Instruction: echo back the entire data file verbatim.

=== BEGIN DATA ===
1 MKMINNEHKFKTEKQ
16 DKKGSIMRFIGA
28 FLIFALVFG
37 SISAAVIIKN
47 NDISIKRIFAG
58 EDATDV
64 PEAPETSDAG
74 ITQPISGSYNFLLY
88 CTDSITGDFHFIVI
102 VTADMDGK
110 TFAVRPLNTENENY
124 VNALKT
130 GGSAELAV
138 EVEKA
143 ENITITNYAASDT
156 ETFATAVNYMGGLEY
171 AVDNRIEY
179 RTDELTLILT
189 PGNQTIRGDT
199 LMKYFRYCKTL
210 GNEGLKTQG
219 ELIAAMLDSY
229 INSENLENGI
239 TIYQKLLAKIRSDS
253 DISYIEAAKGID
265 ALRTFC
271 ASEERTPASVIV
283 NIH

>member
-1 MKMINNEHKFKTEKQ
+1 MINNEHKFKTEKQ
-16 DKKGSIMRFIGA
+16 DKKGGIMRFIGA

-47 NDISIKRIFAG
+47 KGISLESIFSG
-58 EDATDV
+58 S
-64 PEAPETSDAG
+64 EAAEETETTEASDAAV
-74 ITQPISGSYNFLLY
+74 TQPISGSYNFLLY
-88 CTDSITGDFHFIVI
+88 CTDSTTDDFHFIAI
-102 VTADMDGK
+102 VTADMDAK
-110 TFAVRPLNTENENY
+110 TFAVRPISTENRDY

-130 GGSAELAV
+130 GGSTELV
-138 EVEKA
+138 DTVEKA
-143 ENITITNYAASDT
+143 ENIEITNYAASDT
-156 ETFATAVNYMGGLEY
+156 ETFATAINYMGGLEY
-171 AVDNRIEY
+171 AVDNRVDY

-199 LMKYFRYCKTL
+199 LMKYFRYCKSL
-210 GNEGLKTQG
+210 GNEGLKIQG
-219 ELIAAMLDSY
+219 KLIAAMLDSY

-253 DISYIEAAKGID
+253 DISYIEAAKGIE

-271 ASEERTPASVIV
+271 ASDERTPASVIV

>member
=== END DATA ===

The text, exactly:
1 MKMINNEHKFKTEKQ
16 DKKGSIMRFIGA
28 FLIFALVFG
37 SISAAVIIKN
47 NDISIKRIFAG
58 EDATDV
64 PEAPETSDAG
74 ITQPISGSYNFLLY
88 CTDSITGDFHFIVI
102 VTADMDGK
110 TFAVRPLNTENENY
124 VNALKT
130 GGSAELAV
138 EVEKA
143 ENITITNYAASDT
156 ETFATAVNYMGGLEY
171 AVDNRIEY
179 RTDELTLILT
189 PGNQTIRGDT
199 LMKYFRYCKTL
210 GNEGLKTQG
219 ELIAAMLDSY
229 INSENLENGI
239 TIYQKLLAKIRSDS
253 DISYIEAAKGID
265 ALRTFC
271 ASEERTPASVIV
283 NIH

>member
-1 MKMINNEHKFKTEKQ
+1 MINNEHKFKTEKQ
-16 DKKGSIMRFIGA
+16 DKKGGIMRFIGA

-47 NDISIKRIFAG
+47 KGISLESIFSG
-58 EDATDV
+58 S
-64 PEAPETSDAG
+64 EAAEETETTEASDAAV
-74 ITQPISGSYNFLLY
+74 TQPISGSYNFLLY
-88 CTDSITGDFHFIVI
+88 CTDSTTDDFHFIAI
-102 VTADMDGK
+102 VTADMDAK
-110 TFAVRPLNTENENY
+110 TFAVRPISTENRDY

-130 GGSAELAV
+130 GGSTELV
-138 EVEKA
+138 DTVEKA
-143 ENITITNYAASDT
+143 ENIEITNYAASDT
-156 ETFATAVNYMGGLEY
+156 ETFATAINYMGGLEY
-171 AVDNRIEY
+171 AVDNRVDY

-199 LMKYFRYCKTL
+199 LMKYFRYCKSL
-210 GNEGLKTQG
+210 GNEGLKIQG
-219 ELIAAMLDSY
+219 KLIAAMLDSY

-253 DISYIEAAKGID
+253 DISYIEAAKGIE

-271 ASEERTPASVIV
+271 ASDERTPASVIV

>member